Quote of the day

Photo source: PoorWilliam.net

Sports do not build character. They reveal it.
~Heywood Hale Broun


“Talkin’ Baseball” (Cincinnati Reds version), Terry Cashman

As promised, here is the first of the “Talkin’ Baseball” team parodies, by Terry Cashman.  Enjoy, Reds fans!

As I post these, I will be tagging each version of the song under Talkin’ Baseball.  That way, as the series grows, it will be easy to find the full listing.


This day in baseball

Capping off his record-breaking home run season, on this day in 1961, Roger Maris of the New York Yankees was named the American League Most Valuable Player.  It was the second year in a row that Maris won the award.  This time, he edged teammate Mickey Mantle by four votes, 202-198.

Roger Maris

Roger Maris (biography.com)


The Streak

My favorite baseball player of all time is Cal Ripken, Jr.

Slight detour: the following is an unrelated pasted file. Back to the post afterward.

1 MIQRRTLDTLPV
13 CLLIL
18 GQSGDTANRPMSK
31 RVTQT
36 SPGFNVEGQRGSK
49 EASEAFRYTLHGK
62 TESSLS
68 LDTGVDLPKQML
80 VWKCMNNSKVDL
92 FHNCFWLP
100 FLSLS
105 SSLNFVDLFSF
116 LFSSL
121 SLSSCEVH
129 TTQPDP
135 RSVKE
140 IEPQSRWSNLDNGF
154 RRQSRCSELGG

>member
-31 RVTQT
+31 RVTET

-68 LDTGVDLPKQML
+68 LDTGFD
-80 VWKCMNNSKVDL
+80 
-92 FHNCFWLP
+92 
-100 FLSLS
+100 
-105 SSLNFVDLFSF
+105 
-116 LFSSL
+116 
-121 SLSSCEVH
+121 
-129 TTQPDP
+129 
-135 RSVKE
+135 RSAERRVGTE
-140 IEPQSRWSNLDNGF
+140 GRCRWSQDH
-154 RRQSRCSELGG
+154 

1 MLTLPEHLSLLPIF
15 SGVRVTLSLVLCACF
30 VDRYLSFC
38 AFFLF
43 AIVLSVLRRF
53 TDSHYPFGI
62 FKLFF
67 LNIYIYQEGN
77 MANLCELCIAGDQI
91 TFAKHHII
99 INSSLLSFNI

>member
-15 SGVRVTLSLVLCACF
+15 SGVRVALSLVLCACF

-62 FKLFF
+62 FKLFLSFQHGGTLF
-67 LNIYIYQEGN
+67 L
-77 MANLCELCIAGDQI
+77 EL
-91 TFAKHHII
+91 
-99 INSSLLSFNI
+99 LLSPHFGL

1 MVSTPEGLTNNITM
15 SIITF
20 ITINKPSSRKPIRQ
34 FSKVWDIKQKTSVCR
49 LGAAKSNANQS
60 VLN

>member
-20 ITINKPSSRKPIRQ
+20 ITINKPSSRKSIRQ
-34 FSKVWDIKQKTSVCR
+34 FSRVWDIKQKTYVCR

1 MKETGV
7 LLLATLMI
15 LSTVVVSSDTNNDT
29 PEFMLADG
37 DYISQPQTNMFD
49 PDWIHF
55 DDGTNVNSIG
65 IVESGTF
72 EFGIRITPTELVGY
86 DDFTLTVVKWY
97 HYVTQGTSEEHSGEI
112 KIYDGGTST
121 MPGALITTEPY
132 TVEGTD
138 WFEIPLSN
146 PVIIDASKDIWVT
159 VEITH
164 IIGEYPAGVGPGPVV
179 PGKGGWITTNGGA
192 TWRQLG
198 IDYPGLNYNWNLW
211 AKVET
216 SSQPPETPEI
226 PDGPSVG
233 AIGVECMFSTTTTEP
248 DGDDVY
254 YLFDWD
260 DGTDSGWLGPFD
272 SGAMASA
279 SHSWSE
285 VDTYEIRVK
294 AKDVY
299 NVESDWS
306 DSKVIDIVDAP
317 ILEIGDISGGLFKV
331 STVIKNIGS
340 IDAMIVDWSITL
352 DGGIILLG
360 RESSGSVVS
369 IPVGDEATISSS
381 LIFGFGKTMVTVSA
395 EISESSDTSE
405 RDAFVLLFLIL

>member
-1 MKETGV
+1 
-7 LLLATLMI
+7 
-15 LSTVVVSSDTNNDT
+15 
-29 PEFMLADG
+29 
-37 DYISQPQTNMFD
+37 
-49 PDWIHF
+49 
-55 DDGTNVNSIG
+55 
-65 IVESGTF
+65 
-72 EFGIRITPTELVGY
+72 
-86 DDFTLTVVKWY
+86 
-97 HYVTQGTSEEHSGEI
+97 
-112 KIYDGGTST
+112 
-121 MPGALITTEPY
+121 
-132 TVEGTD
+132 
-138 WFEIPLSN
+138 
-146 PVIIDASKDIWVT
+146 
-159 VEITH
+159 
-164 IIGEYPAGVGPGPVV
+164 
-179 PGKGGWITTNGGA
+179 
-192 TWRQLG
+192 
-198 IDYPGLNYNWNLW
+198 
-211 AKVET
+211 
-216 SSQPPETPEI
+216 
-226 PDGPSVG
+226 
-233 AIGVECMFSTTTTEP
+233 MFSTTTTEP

I’ve never been an Orioles fan. I’ve never been to Baltimore. And, I’m sorry to say, the one time I saw the Orioles in Kansas City while Ripken’s career was still active, Ripken himself did not play. I felt disappointed, of course, but one could hardly hold it against him for taking a day off, considering his distinguished career and his 2,632 consecutive games streak.

Ah yes… The Streak.

Herein lies the reason that I admire Ripken: his steady play, his work ethic, his consistency, and the fact that he showed up to play day in and day out. I have learned to really appreciate these qualities in the workplace, and in people in general, as they are true rarities.

Photo source: sportsthenandnow.com

The Streak began on 30 May 1982, and for sixteen years, Ripken did not miss a single game. He played hurt. He played sick. Yankees pitcher David Cone hit the nail on the head when he said, “A lot of people who go to work every day can identify with Cal. The streak supersedes baseball.”